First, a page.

Cell counting is a common task in many life science applications and for over 100 years the process has been primarily manual. These manual processes can be time-consuming and unrepeatable due to lack of statistical robustness and subjectivity of cell definition among researchers. Automating the cell counting process is the key factor to obtain reproducible results across various samples and users.
While today’s microscopes are designed for automated imaging, the process of extracting information from these micrographs can be challenging. There are excellent commercial and open source software packages that offer useful tools for image processing, but most researchers barely scratch their surface. This is partly due to the bulky nature of these software packages that come with steep learning curve. In addition, most life scientists are skilled at understanding the biological challenges but not trained at coding image processing algorithms, especially with machine learning and artificial intelligence. A good portion of code is available in the open source domain, but a typical researcher is not comfortable working with code. Therefore, valuable research time gets wasted in performing manual tasks or dealing with multiple fragmented software packages.
APEER addresses these issues by providing an easy to use online platform APEER for the researcher to build custom applications (Workflows) using individual pieces of software (Modules). For example, Supervised Segmentation Trainer and Segmentation Mask Generator (Predictor) modules on APEER can be used to build cell counter workflows. These modules are based on U-Net, a convolutional neural network that was developed for biomedical image segmentation. They are designed to scale up computational resources by leveraging GPU acceleration in the cloud.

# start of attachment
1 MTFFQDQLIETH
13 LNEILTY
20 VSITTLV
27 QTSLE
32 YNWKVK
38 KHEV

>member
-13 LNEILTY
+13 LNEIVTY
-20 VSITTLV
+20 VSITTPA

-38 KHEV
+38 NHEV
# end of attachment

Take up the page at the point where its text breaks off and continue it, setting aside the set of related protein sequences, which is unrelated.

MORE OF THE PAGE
Although U-Net has proven to be ideal for many applications, its accuracy depends on the amount of training data, as it is the case with any deep learning approach. Therefore, a traditional image processing approach is preferred for single images or smaller datasets e.g. single 3D stack or a 96 well plate. Traditional image processing involves a handful of image processing operations that progressively extract information from images. For example, cell counting using multichannel images often involves extraction of the blue (DAPI) channel as a first step. This image then gets thresholded to detect cells, refined to fill missing pixels & separate overlapping cells (e.g. Watershed) and analyzed to report numbers of cells and their individual measurements, respectively.
Each of the above tasks can be performed individually in most image processing software packages but the researcher needs to carefully document settings for each step during execution in order to repeat the experiment on multiple images. A minor error is setting up parameters for a single step may yield statistically varying results due to propagation of errors through each step in the process. These human errors can be easily overcome by automating the process. An end to end automated workflow to perform these tasks can be easily put together on APEER using just two versatile modules, Advanced Threshold and Particle Analyzer 2D. The results from this workflow can be seen here.
Alternatively, the researcher can use one of the preconfigured public workflows like the Cell Counter and Analyzer developed by the APEER team. This approach provides the researcher more control over individual modules that make up the workflow. The researcher can further customize the workflow by swapping, deleting or adding modules. The results from this workflow can be seen here.
In the next step the results can be published or shared with selected individuals who can repeat the same experiment using the same settings without the worry of defining every parameter in the workflow.
In summary, with APEER, applications can be customized by researchers for their specific jobs to be done. These customized applications can then be automated where the results can be shared for download or online visualization by their peers. APEER not only saves valuable research time but also provides a platform for highly repeatable results by researchers and their peers.